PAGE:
One common problem with animating characters is when you instantly cut from one pose to another for characters with physics on hair or cloth. Physics engines often interpret the change of position as high velocity movement, causing more extreme hair and cloth bounces.
The short animation in the tweet below is cool, but clearly shows the hair and dress bouncing as a result of quick cuts to new positions. (Look at the hair and clothes when the pose suddenly jumps to a new pose – the hair and dress reacts.)
Why does this happen? Physics engines generally work by looking at the position of bones before and after a frame of animation. The physics engine introduces some lag and over-shoot in the movement of physics controlled bones compared to their root, with damping eventually stopping any movement.
Consider a strand of hair. Normally a few bones are put in the hair in a chain. There is a “natural” position for the hair bones to want to return to. If you move the root of the hair strand, the other bones in the chain don’t move immediately in sync. They have a bit of lag initially as they start slower and then try to catch up with the new root position, they have a bit of overshoot as the bone goes past where it should end up, and there is damping so if the hair root stays still, then hair will eventually stop oscillating either side of the desired final resting place.
There are other effects that can be added such as gravity pulling the bones directly downwards, wind that cause cause the bones to move even when the root is not moving, and stiffness that avoids bones flexing too much.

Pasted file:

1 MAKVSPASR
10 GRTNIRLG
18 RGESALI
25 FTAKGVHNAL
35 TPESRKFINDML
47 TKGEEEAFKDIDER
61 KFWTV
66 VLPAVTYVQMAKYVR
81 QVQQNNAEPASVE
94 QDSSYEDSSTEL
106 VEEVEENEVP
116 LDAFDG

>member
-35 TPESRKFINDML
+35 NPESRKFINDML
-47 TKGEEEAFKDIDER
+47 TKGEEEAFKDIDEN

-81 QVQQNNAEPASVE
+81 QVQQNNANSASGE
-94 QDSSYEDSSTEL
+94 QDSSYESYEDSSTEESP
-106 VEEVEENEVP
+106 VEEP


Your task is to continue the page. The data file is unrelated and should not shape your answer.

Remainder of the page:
So, cutting to a new pose or position instantaneously can cause whiplash as the physics engine considers the change as a very high velocity action, which it then tries to apply to the hair/cloth bones. The strength of damping determines how long the bouncing of the hair/cloth will occur.
How to Avoid
While bounces can be avoided in the middle of an animation by using smoother transitions between poses, there are times they are hard to avoid.
At the start of an animation clip. The character will jump from their default pose to the pose at start of the animation clip. I usually address this when using a Unity Timeline with a recorder track by inserting a delay of a second or two before the recorder starts. This gives the physics damping a chance to settle down before recording any output. This can be problematic for cutscenes however.
During a cutscene that jumps to a new location. A cutscene might have a character jump to a new location half way through. This is similar to starting a new animation clip, but there is some animation immediately beforehand. Inserting a delay in the middle of a cutscene is generally not acceptable. One approach to overcome this problem is to have multiple copies of the character in different locations, ready to go. So jumping to a new location already has a different copy of the character already in place, ready to go. That is, the camera jumps to a new location, the character does not.
Avoid runtime physics. Another approach to fix the situation is of course not to have hair or cloth bone physics to do bouncy effects, or create animation clips for bounce effects rather than relying on the physics engine at runtime to perform physics actions.
Physics for hair and cloth do add depth to characters so I am planning to keep using them. For my use case of motion webcomics, I can start an animation clip (such as an idle loop) before the recorder track starts recording, allowing the physics engine time to settle down bouncing of hair or cloth. But if you want to create a cutscene where there are no gaps in the scene, this can be problematic.